This Land Is Your Land?


My long-legged 9-year-old clambers onto my lap, her eye-rolling cynicism suppressed for the moment. Together we wait, staring at the computer screen’s still image of an Israeli flag, listening as the sentimental strains of a symphony rise up. But when a disembodied voice explodes in song, Talia joins in, belting out the Hebrew words with a gusto she usually reserves for Broadway show tunes, her torso swaying from the effort. My daughter is caught up in the love and hope and dreams of “Hatikvah.”

And while I’m oh so thankful for this zesty rendition of the Israeli national anthem from Talia, I’m equally grateful that my daughter doesn’t scroll through the comments section of this YouTube performance. Because if she had, she’d almost certainly have detected the rage of viewers, much of it directed toward Palestinians, but toward Israel too.

I’m struggling with the Jewish state these days. It’s not what you think. I’m a committed Zionist (even if I don’t agree with every action of the Israeli government). The problem is this: I want to introduce Talia to the sunshine of the brightest beach day in Tel Aviv, the convivial warmth of Israeli street life, the beauty of dawn in the desert. But Israel: well, it’s complicated. And in looking for tools to teach Talia about the Holy Land, I’ve hit a stumbling block — most of the material is either too babyish, too upsetting, too dry, or not available in English.

The stakes are high. I don’t want her to grow up to be one of the many young American Jews who feel disconnect or disappointment or distrust when talk turns to Israel.

Talia’s 6-year-old brother Joel still enjoys clips of “Rechov SumSum,” Israeli “Sesame Street.” He giggles and hums along when Ronnie Rock sings in Arabic with a hot pink, Hebrew-speaking Muppet named Abigail. But Talia? She turns away in disdain, as any self-possessed third-grader would. As my friend Naomi Wilensky, a Jewish educator and mother of four, observes, “If the whole world were more like Sesame Street that would be good.”

Wilensky, who is the religious school director for an upstate synagogue, notes that at a certain age, you will likely “see a headline announcing a bombing on a Jerusalem bus stop. You will wonder what happened to these happy characters holding hands.” She believes “it’s hard to find ways to connect positively to Israel that don’t introduce politics.” She says, “The ways I was taught about Israel don’t even work anymore — we can’t live with blinders on.”

Of course, there comes a time when every Jewish child will learn about The Conflict; will be exposed to the controversy that continues to swirl around Israel’s existence and actions; will discover Israel’s many enemies the world over.

I don’t believe that time is at age 9.

Marjorie Ingall, who writes a parenting column for Tablet, a Jewish webzine, discusses her angst in teaching her children about Israel. “Modern-day Israel, as opposed to historical Israel, is a subject I avoid with my children. Yes, of course I believe the state should exist, but the word `Zionist’ makes me skittish,” she writes in a column last spring. In a later piece, Ingall supplies a list of several books which “encourage young readers to see both sides of the Israeli-Palestinian conflict.”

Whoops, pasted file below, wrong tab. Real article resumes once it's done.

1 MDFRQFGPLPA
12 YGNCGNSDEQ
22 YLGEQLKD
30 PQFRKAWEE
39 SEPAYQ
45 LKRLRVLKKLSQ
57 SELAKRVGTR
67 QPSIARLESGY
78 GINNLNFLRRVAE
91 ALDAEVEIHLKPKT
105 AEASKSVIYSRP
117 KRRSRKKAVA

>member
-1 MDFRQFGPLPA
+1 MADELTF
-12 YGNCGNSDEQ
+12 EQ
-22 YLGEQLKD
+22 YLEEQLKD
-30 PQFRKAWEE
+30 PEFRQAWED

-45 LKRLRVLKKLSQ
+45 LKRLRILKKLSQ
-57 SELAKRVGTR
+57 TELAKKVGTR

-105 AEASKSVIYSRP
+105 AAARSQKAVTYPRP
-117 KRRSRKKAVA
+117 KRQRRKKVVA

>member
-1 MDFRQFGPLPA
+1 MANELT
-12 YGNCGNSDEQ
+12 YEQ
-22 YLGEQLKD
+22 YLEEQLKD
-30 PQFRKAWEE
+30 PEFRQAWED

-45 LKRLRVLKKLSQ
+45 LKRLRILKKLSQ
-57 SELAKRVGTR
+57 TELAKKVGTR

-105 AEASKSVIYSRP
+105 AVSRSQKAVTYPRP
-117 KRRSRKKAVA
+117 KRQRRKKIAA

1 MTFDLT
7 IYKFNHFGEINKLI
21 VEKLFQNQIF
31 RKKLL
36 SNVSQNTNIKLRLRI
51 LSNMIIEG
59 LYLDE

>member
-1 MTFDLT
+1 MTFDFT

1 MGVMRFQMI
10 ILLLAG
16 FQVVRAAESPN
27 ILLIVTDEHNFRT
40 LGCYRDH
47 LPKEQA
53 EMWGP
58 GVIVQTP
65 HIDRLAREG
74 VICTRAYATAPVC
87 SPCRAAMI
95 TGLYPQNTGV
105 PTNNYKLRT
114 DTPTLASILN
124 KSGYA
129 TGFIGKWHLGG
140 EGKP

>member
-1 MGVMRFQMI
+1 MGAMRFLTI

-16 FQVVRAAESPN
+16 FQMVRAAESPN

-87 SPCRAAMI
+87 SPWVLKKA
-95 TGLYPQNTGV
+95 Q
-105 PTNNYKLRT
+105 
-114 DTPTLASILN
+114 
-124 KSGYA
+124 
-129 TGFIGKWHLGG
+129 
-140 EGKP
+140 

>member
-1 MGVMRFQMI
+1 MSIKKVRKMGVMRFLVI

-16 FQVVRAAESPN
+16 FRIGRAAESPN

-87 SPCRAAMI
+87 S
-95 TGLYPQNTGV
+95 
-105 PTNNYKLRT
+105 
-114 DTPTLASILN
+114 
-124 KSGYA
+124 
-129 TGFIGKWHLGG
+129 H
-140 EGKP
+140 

I support this notion, and someday — maybe even soon — Talia and I will wade through books such as Daniella Carmi’s “Samir and Yonatan” and Randa Abdel-Fattah’s “Where the Streets Had a Name,” and one Wilensky suggests, “Habibi” by Naomi Shihab Nye. But for now? Call it blinders, call it brainwashing, but my first priority is to help foster love for Israel.

And so I’m embarking on a project to find great resources to teach English-speaking kids about Israel, without delving into politics – at least not too deeply. I’m talking to educators of all types, to librarians and parents, and you too, if you care to share. I’ll list my favorites (and Talia’s) in an upcoming column.

In the meantime, one event that didn’t work so well: The Celebrate Israel parade seemed an apt occasion to expose Talia to the simple joys of the Jewish homeland. Alas, her social schedule only allowed us to attend the “after party” in Central Park.

“It is O.V.E.R.,” Talia pronounces when we survey the scene, begging that we abandon my plan and instead sail toy motor boats on the Conservatory Water. I drag her onward, toward the promise of music. At last, we huddle together by the band shell, amid hundreds of yeshiva students in matching T-shirts, watching an all-male band croon in Sephardic-accented Hebrew.

“Very interesting,” Talia says, pointing her bubble wand toward the sky. She rolled her eyes.

Elicia Brown’s column appears the second week of the month.